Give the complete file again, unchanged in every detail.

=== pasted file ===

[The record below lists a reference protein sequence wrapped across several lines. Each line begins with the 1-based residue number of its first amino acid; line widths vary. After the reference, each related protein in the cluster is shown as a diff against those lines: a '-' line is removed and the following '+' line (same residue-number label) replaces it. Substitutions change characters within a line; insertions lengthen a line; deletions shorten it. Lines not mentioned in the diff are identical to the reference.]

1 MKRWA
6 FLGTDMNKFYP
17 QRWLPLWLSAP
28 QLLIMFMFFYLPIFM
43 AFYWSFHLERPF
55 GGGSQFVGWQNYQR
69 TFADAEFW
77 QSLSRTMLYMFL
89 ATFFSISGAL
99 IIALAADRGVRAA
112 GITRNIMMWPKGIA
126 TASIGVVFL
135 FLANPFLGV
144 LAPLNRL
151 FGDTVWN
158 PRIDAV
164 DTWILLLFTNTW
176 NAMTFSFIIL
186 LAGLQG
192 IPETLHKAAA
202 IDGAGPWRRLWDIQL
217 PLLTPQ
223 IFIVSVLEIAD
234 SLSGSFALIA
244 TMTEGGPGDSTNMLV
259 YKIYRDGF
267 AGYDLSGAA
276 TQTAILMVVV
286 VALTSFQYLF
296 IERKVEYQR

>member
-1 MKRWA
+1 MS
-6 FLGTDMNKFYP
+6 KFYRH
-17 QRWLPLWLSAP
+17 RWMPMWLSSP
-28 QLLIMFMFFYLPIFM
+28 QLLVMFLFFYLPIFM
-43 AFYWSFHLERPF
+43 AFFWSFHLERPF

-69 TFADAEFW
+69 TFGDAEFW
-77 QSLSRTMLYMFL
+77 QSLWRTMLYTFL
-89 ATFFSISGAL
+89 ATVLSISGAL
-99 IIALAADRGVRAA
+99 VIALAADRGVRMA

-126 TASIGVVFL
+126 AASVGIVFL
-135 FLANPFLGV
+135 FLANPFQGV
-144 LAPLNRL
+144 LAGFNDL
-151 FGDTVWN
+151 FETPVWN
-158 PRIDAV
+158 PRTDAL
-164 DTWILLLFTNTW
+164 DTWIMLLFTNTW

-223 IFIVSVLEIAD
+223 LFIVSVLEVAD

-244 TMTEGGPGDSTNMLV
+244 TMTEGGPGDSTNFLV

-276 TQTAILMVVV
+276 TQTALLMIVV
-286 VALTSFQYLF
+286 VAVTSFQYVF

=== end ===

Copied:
[The record below lists a reference protein sequence wrapped across several lines. Each line begins with the 1-based residue number of its first amino acid; line widths vary. After the reference, each related protein in the cluster is shown as a diff against those lines: a '-' line is removed and the following '+' line (same residue-number label) replaces it. Substitutions change characters within a line; insertions lengthen a line; deletions shorten it. Lines not mentioned in the diff are identical to the reference.]

1 MKRWA
6 FLGTDMNKFYP
17 QRWLPLWLSAP
28 QLLIMFMFFYLPIFM
43 AFYWSFHLERPF
55 GGGSQFVGWQNYQR
69 TFADAEFW
77 QSLSRTMLYMFL
89 ATFFSISGAL
99 IIALAADRGVRAA
112 GITRNIMMWPKGIA
126 TASIGVVFL
135 FLANPFLGV
144 LAPLNRL
151 FGDTVWN
158 PRIDAV
164 DTWILLLFTNTW
176 NAMTFSFIIL
186 LAGLQG
192 IPETLHKAAA
202 IDGAGPWRRLWDIQL
217 PLLTPQ
223 IFIVSVLEIAD
234 SLSGSFALIA
244 TMTEGGPGDSTNMLV
259 YKIYRDGF
267 AGYDLSGAA
276 TQTAILMVVV
286 VALTSFQYLF
296 IERKVEYQR

>member
-1 MKRWA
+1 MS
-6 FLGTDMNKFYP
+6 KFYRH
-17 QRWLPLWLSAP
+17 RWMPMWLSSP
-28 QLLIMFMFFYLPIFM
+28 QLLVMFLFFYLPIFM
-43 AFYWSFHLERPF
+43 AFFWSFHLERPF

-69 TFADAEFW
+69 TFGDAEFW
-77 QSLSRTMLYMFL
+77 QSLWRTMLYTFL
-89 ATFFSISGAL
+89 ATVLSISGAL
-99 IIALAADRGVRAA
+99 VIALAADRGVRMA

-126 TASIGVVFL
+126 AASVGIVFL
-135 FLANPFLGV
+135 FLANPFQGV
-144 LAPLNRL
+144 LAGFNDL
-151 FGDTVWN
+151 FETPVWN
-158 PRIDAV
+158 PRTDAL
-164 DTWILLLFTNTW
+164 DTWIMLLFTNTW

-223 IFIVSVLEIAD
+223 LFIVSVLEVAD

-244 TMTEGGPGDSTNMLV
+244 TMTEGGPGDSTNFLV

-276 TQTAILMVVV
+276 TQTALLMIVV
-286 VALTSFQYLF
+286 VAVTSFQYVF